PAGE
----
Beethoven’s hero Florestan in the opera Fidelio laments the loss of his liberty for speaking the truth to power (1805)

Ludwig van Beethoven

In Beethoven’s only opera, Fidelio (1805), the hero Florestan is imprisoned and laments the loss of his liberty for speaking truth to power. He awaits his wife Leonora who comes to rescue him

Alas! what darkness dense! What horrid stillness! Here in this dark tomb, is nothing known But my deep anguish! Oh, most cruel torture! Oh, Heavenly Providence, how much longer Will this my misery last!

In the bright morning of life My liberty, alas! was lost: These chains are the reward Of true and open speaking. But what avails my lamentations? Hopeless is my condition: The only solace for my torments Rests on my conscious innocence.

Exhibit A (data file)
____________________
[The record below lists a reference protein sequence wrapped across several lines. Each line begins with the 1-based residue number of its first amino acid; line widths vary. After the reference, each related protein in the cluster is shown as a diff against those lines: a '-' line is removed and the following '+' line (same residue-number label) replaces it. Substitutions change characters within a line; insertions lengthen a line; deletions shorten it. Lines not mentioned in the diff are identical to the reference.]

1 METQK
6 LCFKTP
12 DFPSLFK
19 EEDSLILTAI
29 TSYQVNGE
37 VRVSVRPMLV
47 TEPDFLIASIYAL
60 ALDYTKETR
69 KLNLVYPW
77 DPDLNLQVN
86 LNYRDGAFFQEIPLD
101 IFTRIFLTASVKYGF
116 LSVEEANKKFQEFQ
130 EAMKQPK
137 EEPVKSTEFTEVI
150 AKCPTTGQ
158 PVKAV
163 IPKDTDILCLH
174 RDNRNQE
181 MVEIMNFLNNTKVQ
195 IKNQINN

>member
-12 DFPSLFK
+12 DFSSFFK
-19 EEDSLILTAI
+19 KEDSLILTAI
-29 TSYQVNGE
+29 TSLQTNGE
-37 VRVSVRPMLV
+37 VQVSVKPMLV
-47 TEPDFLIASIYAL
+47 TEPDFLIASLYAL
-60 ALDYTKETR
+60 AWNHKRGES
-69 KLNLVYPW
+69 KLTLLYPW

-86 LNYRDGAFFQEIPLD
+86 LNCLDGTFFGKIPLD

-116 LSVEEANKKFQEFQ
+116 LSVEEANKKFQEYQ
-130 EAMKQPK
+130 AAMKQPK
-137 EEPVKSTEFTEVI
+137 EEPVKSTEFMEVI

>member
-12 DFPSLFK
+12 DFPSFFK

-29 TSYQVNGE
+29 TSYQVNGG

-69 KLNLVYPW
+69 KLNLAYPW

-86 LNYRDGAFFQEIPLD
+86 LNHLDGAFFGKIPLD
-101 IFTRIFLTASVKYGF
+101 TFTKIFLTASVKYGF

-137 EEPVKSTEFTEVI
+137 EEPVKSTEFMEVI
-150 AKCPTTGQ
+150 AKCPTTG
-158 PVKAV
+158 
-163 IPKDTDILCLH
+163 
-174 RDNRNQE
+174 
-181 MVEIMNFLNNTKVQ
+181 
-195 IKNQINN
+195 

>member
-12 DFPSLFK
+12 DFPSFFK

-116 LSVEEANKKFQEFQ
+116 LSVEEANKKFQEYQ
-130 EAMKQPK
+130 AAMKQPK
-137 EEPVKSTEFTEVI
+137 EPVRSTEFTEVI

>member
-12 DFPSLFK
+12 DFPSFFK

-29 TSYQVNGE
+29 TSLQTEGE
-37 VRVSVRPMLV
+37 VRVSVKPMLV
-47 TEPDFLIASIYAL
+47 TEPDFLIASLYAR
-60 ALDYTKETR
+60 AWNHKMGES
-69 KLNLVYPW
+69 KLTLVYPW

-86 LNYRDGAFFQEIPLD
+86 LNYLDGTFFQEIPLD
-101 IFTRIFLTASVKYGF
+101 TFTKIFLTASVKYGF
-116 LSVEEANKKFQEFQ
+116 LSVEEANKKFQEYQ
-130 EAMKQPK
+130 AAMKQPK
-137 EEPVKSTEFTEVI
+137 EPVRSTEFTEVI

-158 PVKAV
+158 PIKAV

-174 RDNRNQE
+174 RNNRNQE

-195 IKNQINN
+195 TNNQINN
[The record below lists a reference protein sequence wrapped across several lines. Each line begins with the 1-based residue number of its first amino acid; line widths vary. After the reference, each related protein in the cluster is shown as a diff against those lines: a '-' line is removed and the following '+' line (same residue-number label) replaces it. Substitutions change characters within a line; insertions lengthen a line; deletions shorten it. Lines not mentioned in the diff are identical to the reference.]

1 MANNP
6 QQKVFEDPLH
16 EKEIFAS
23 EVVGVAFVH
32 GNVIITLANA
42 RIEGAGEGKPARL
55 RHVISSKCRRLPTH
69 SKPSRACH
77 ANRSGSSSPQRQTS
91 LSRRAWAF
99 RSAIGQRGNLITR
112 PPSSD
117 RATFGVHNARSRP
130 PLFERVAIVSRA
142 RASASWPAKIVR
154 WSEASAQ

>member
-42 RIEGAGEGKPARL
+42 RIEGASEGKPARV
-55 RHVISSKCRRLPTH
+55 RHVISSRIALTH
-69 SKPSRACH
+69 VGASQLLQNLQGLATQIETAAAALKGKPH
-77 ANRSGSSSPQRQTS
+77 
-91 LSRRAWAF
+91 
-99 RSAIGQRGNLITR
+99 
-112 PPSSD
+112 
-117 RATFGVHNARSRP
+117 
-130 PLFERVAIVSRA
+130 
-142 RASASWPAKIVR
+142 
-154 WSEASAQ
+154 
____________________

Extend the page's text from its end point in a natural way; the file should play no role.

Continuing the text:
Beethoven was a supporter of the ideals of the Enlightenment and the early phase of the French Revolution. He was to begin with a supporter of Napoleon as the embodiment of these ideals and he is reputed to have written the Eroica Symphony with the great man Napoleon in mind. One account has it that when he heard Napoleon had started on one of his many escapades of conquest that Beethoven in a fit of despair and anger scratched out the title “Eroica” as Napoleon was at the gates of Vienna. Another story has it that he had originally wanted to write the 9th Symphony using the radical liberal words of Friedrich Schiller “Freiheit” (freedom) instead of the now used “Freude” (joy) in the choral segment. In a post-1989 fall of the Berlin Wall concert in Berlin, Leonard Bernstein used the words of Schiller in a celebratery concert of the 9th. The sentiments expressed in Fidelio, that of conjugal love, loyalty, hatred of despotism, and love of liberty suggest that Beethoven was indeed a true friend of liberty.